This New AR Tool Will Let You Copy-Paste Real-World Objects With Your Smartphone

Augmented reality and computer vision technology have been making beautiful strides during the past few years. One of the ideal examples is Google Lens’s capability to copy-paste the real-world text into an app. And now, a developer at Google Arts and Culture, Cyril Diagne, has demonstrated a demo of a new AR tool that lets the users copy-paste real-world objects.

The impressive demo for Diagne demonstrates that augmented reality can be the perfect technology for us to copy and paste visuals from the real world into digital documents quickly. You will have to point your smartphone at the object you want to copy, and then you can drag that object over to your desktop. It will save you from emailing photos to yourself or having to cut out an object from its background using Photoshop. It will surely make the job of a designer much more comfortable.

Diagne posted a video on Twitter (embedded below) showing how he used AR to copy-paste visuals from the real world into digital documents, and currently, this is only a research prototype. The new tool has not yet been developed for Google Arts and Culture. If we judge the replies to the video posted by Diagne, it seems that there some companies are already working to create similar applications. We expect to see similar tools and applications rolling out in the market soon.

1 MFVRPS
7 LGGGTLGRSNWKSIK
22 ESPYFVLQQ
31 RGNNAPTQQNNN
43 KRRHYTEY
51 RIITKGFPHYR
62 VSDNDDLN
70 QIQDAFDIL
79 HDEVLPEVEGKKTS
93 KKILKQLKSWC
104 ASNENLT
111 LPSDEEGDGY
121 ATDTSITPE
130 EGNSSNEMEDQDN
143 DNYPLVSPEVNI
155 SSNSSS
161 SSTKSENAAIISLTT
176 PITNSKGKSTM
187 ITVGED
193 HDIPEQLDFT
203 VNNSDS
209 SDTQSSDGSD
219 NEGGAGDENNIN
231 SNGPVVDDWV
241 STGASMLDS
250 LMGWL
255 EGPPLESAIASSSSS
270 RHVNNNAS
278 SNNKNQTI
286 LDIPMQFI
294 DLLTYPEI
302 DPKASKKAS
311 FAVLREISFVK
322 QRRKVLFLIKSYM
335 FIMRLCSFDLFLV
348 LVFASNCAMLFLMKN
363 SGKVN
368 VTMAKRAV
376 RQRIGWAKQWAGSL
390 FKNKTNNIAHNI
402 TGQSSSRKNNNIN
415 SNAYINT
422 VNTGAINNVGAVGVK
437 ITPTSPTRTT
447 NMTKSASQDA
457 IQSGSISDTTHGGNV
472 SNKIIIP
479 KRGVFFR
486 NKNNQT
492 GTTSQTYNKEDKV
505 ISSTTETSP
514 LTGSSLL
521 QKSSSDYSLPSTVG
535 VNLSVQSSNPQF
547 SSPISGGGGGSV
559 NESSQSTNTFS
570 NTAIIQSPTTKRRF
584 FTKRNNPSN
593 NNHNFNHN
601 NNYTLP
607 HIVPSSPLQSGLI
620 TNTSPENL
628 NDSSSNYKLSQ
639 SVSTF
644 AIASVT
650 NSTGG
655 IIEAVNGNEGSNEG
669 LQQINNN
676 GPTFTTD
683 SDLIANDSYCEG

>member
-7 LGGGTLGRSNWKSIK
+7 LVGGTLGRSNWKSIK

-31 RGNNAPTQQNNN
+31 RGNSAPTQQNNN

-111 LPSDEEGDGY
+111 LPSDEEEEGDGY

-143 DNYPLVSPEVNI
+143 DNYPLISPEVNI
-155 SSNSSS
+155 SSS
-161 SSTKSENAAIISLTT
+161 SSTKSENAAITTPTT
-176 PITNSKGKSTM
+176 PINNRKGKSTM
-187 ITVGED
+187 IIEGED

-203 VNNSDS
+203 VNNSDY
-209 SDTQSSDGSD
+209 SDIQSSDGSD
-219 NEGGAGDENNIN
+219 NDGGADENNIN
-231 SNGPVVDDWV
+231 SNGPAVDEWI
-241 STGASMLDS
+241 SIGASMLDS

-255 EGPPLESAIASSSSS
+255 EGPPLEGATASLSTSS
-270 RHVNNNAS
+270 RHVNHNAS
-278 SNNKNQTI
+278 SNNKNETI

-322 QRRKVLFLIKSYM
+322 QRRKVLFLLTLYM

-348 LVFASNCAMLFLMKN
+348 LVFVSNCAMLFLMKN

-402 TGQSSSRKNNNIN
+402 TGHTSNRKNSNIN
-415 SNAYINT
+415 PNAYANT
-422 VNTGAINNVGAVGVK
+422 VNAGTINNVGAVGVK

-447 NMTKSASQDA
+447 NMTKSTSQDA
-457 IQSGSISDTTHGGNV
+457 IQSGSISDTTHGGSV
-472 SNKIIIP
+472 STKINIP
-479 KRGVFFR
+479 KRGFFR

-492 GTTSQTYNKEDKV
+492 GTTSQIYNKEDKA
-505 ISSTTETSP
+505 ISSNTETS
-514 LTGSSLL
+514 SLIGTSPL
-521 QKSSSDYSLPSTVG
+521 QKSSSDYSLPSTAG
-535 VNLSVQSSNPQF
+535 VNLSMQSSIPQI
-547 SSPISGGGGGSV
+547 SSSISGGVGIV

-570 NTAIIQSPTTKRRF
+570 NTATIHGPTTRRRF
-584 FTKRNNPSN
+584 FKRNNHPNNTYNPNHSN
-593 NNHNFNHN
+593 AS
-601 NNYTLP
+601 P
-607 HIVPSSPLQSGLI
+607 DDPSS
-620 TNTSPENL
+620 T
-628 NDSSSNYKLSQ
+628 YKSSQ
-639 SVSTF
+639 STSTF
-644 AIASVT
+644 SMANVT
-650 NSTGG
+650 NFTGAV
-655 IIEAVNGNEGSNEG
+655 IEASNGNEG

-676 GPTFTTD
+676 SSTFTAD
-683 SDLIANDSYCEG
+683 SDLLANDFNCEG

If these type of applications are released for public use, it will definitely be a great addition to the only other augmented reality tool which seems to be of some practical use. That is viewing how particular furniture, makeup, and clothes will look like when pasted on your house, face, or body. We have seen how a piece of cloth would fit on our body or how we can bring a pet into our house and much more using AR technology. The new tool nearly reverses the regular augmented reality paradigm. The new function brings the physical objects into the digital world rather than projecting digital visuals into the real world.

Diagne explained in a Twitter thread that his augmented reality copy and paste demo has some moving parts. The first component of this AR tool separates the object from its background using machine learning. The other component detects where you are pointing your smartphone on the screen of your computer. According to Diagne, the tool takes about 2.5 seconds to copy the desired object and approximately 4 seconds to paste it onto the screen. So, it takes about 6.5 seconds in total for the whole procedure to complete. Still, Diagne stated that we could quickly speed up this process with the help of other professional developers.

Hence, Diagne has also put his code for this AR tool up on GitHub for anyone to check out. He says that any developer who feels like they can improve the tool themselves can use the code, and he wants contributors to help refine his AR tool.

Read next: Google's New 3D Object Recognition Process Might Soon Make Great AR Experiences Possible!
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